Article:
Anti-government protesters storm army headquarters in Thailand
An anti-government protester, wearing a mask, gathers with other protesters with Thai national flags outside the defence ministry in central Bangkok Reuters

The anti-government sentiments in Thailand has receded over the days with the number of protestors dwindling, but the leader of the demonstrators who is poised to remove Prime Minister Yingluck Shinawatra from her position, has called for a fresh round of marches in an attempt to step up their demands.

Suthep Thaugsuban, the leader of the protesters and former deputy premier called for marches along the main roads in central Bangkok on Thursday and Friday, ahead of a big rally scheduled for Sunday.

"We will chase Yingluck out this Sunday after she made it clear she will not step down as caretake prime minister," Thaugsuban said on Tuesday.

Confronted with a huge gathering of protesters Yingluck, earlier in the month, dissolved the parliament and called for a fresh election on 2 February in order to deal with the crisis.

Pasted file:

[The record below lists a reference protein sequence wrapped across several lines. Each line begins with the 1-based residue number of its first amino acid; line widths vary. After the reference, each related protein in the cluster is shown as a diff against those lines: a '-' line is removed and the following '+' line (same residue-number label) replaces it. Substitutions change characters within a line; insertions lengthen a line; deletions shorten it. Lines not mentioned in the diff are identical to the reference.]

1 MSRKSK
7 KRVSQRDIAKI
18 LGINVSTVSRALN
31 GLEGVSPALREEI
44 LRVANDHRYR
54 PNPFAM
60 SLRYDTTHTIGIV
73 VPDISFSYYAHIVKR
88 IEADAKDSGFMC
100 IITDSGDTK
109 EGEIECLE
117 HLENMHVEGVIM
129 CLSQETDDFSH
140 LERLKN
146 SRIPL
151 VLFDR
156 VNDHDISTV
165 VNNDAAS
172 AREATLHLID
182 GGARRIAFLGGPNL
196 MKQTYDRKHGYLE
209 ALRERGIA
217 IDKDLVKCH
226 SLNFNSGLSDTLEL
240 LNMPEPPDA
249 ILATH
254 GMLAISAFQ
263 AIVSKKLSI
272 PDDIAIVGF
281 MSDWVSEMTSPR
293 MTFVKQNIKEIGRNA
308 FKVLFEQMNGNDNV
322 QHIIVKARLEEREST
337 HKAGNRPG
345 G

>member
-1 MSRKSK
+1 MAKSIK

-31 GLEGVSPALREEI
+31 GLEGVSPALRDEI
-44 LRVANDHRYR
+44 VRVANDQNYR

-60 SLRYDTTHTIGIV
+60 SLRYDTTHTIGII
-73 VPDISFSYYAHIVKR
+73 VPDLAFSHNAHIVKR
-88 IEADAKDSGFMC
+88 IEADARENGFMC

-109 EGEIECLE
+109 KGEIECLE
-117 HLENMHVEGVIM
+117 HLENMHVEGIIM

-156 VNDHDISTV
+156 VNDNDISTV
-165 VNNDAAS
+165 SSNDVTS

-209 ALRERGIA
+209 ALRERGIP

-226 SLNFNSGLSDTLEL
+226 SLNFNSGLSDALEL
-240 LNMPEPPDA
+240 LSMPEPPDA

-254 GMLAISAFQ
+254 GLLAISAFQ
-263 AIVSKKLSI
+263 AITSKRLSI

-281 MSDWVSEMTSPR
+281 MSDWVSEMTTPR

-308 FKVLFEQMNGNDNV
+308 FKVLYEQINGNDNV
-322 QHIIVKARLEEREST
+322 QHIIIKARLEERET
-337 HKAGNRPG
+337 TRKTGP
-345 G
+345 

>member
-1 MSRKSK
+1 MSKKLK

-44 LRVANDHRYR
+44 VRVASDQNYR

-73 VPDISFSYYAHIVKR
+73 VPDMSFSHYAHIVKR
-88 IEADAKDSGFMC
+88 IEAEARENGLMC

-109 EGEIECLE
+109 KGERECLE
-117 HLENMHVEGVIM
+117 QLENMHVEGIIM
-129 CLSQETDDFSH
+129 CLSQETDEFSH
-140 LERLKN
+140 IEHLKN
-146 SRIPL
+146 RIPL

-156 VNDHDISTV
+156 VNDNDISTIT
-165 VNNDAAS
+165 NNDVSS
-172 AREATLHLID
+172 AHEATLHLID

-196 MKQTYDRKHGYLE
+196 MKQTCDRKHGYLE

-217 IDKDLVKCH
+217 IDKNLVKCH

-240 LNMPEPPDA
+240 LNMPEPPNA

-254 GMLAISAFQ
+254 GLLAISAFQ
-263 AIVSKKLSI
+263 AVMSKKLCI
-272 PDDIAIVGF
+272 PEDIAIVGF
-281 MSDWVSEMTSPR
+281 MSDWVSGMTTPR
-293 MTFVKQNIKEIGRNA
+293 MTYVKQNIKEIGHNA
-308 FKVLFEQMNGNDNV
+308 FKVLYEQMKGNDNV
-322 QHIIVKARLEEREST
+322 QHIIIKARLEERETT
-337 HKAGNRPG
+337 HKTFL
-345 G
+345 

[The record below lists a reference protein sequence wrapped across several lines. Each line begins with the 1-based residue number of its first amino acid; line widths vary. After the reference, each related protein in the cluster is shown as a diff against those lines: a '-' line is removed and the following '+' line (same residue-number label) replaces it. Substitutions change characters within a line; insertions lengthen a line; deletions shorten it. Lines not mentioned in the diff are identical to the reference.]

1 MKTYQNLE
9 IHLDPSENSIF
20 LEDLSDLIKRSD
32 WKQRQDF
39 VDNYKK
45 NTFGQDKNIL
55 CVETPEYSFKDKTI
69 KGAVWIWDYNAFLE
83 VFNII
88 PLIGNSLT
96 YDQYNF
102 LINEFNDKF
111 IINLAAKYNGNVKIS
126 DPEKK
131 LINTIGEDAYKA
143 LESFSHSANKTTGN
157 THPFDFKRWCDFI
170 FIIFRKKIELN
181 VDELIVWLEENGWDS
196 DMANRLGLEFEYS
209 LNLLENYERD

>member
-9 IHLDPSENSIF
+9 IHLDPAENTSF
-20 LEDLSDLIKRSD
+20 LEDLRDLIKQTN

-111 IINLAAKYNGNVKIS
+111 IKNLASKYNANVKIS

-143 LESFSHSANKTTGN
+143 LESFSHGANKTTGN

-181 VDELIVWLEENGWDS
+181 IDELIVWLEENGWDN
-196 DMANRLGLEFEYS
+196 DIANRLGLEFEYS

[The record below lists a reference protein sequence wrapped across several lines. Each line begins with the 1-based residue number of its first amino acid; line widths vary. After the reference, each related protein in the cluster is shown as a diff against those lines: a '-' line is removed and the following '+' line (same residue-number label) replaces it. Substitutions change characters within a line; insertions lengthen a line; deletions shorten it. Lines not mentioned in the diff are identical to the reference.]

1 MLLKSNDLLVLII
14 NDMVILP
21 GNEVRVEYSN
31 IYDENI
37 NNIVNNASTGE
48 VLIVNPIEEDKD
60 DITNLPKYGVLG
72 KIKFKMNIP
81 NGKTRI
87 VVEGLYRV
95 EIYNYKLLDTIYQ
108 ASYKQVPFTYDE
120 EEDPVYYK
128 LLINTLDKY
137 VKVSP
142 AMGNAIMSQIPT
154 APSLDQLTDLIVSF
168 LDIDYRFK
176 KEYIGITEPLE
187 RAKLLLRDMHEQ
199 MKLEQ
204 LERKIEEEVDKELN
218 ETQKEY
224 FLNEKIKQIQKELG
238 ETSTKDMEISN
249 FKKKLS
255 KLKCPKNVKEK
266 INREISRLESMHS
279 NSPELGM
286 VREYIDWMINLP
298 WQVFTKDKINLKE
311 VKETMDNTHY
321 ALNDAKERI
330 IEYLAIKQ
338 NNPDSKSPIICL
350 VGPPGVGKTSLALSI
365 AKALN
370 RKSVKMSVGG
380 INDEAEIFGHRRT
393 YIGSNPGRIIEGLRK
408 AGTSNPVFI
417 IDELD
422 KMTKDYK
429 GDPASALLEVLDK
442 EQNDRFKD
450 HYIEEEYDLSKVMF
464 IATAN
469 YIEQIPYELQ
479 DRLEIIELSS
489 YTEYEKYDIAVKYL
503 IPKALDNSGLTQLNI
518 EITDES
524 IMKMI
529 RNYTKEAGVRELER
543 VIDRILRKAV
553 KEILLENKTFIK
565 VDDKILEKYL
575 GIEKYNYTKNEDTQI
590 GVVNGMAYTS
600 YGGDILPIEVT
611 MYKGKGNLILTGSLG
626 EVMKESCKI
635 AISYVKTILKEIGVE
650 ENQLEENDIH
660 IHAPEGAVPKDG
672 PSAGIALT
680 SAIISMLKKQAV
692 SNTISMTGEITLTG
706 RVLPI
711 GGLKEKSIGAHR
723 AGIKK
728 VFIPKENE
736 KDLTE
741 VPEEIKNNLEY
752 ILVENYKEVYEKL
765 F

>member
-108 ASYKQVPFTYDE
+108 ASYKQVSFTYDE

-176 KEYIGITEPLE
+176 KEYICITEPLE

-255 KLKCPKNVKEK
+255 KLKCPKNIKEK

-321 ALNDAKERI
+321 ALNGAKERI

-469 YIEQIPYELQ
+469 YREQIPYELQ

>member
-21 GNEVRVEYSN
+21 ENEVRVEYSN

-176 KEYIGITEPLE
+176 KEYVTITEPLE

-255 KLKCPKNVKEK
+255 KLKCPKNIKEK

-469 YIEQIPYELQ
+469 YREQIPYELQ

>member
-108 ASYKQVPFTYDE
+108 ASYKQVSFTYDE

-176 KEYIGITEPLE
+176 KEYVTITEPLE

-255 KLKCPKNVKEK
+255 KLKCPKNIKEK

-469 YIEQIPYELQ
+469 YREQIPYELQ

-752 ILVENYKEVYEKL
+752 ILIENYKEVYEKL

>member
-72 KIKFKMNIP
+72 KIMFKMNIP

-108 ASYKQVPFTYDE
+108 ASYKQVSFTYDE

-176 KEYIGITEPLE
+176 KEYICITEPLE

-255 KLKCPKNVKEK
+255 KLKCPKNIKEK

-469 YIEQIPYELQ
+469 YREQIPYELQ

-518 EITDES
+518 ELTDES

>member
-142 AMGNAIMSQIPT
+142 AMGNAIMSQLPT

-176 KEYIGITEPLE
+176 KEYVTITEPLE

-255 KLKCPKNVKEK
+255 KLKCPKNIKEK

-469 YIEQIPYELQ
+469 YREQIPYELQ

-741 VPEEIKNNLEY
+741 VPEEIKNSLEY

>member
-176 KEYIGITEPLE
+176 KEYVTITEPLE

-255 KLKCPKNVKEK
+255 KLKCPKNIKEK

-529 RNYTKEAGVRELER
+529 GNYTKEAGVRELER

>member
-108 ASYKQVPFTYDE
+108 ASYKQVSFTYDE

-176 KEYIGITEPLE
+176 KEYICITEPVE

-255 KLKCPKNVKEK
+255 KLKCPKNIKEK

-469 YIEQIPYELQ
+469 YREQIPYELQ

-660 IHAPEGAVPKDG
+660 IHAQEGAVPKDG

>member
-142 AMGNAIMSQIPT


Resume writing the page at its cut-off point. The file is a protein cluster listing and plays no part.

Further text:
The protestors have relentlessly protested to have Yingluck removed from Thailand's politics altogether, after she was allegedly controlled by her brother Thaksin Shinawatra, who was ousted in 2006 by the military for his political notoriety.

"We will walk until the number of people who come out to join us outnumber those who elected Yingluck. We will march until the military and civil servants finally join us," Suthep told reporters on Tuesday.

Will Yingluck Back Out?

Yingluck Shinawatra won by a landslide victory in 2011, thanks to her overwhelming supporters in the populous, rural north and northeast Thailand. The ousted former PM was admired by rural folks for the cheap healthcare and other policies brought in, while he was in power. It was a default favour Yingluck amassed from the rural population thanks to her brother.

Analysts believe that even if the election takes place on 2 February as scheduled, there are no reasons to believe that it could necessarily lead to Yingluck's exit. Her call for a snap election seems to be mainly based on the fact that she could rise again to power in a legitimate democratic election, which the international community would not be able to rebuke.

The protesters who gathered in a number as large as 160,000 in the recent all-out attempt to remove Yingluck are well aware of what the results of the snap election could be and are poised to push through electoral reforms before a general election is held.

Demonstrators have said that Yingluck should permanently step down and must be replaced with an unelected "people's council", a proposal that has sent shock-waves of fear across the world, as it could potentially mark the end of democracy in south Asia's second biggest economy.